Both 揃う and 集める include objects or living being coming together at one location, but there's an important difference:
- 集（め・ま)る is more or less a neutral collection
- 揃う on the other hand includes a connotation of the collection being
sufficient or complete
You can 集める the pieces of a puzzle and end up with 1000 out of 1500, with 500 missing; but if the pieces of a puzzle 揃う, you've got all you need to complete the puzzle.
If there's a real difference between two words A and B, I think it's important to have a sentence with both words, such that A is true and B is not. So to illustrate, here's a short sentence using both verbs:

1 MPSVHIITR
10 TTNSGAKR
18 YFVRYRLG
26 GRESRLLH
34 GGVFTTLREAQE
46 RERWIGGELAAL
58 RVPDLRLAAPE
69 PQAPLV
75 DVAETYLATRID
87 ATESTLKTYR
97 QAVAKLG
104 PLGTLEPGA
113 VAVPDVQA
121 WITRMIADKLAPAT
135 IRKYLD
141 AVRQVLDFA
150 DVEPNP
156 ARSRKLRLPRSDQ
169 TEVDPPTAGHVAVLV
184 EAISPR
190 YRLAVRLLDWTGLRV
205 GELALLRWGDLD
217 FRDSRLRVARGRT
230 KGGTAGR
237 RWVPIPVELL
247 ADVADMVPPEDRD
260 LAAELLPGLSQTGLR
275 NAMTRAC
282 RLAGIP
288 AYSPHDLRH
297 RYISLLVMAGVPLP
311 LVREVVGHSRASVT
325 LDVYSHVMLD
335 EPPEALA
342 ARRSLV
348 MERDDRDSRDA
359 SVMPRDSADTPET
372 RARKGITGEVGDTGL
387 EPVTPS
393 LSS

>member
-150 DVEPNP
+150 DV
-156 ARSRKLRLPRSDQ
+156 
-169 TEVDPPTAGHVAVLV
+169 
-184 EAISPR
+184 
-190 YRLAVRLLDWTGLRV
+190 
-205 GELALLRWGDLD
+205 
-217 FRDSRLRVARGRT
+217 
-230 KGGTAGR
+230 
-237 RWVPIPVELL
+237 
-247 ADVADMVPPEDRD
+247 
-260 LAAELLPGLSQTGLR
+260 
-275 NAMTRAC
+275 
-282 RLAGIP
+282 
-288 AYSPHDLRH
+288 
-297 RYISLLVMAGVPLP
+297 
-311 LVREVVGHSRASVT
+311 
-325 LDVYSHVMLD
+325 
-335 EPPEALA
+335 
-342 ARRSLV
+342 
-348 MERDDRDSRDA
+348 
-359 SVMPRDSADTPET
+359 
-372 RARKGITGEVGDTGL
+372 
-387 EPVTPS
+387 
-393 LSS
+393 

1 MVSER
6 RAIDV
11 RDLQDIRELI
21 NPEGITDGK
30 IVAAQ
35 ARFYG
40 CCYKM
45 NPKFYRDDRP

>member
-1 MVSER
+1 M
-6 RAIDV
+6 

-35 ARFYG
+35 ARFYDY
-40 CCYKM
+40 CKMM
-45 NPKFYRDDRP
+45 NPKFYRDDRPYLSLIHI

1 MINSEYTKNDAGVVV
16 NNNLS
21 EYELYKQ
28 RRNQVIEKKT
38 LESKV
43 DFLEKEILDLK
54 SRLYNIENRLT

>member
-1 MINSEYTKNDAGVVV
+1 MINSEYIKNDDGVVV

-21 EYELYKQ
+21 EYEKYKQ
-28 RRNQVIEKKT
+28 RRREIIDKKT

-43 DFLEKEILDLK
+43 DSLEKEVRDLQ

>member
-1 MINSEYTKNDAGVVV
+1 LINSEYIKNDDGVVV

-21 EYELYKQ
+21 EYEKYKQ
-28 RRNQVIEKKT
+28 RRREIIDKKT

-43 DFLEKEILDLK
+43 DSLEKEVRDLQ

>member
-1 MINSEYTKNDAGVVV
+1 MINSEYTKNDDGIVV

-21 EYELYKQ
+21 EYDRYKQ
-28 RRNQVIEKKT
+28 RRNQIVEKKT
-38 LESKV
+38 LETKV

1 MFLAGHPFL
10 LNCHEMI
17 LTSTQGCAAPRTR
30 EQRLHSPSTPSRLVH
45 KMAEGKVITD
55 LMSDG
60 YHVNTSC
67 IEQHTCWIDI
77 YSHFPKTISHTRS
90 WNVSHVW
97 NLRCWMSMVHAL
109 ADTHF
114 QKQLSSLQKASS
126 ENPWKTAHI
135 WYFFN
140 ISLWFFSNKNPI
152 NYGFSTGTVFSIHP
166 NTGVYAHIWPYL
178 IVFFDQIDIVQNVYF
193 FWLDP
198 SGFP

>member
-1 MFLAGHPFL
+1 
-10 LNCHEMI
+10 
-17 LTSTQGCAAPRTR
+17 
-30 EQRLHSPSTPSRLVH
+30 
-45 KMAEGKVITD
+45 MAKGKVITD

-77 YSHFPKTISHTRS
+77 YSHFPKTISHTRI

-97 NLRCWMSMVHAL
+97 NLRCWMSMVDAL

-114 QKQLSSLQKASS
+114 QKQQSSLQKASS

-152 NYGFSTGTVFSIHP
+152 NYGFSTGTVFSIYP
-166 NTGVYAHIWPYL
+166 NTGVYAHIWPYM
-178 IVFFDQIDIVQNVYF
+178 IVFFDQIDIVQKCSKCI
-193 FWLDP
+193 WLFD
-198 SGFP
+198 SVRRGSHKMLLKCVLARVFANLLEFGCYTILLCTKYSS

[members of an online community want to meet in real life]
It won't be possible for all of us to gather, but it would be nice if we could get 20-30 people with the regular users.
If people gather at a train station, they're just an unordered group of many individuals. But if all members of the family come together, they're complete.
A few more examples to illustrate the difference:
揃う: gathered, and that's sufficient
集まる: gathered, but not yet enough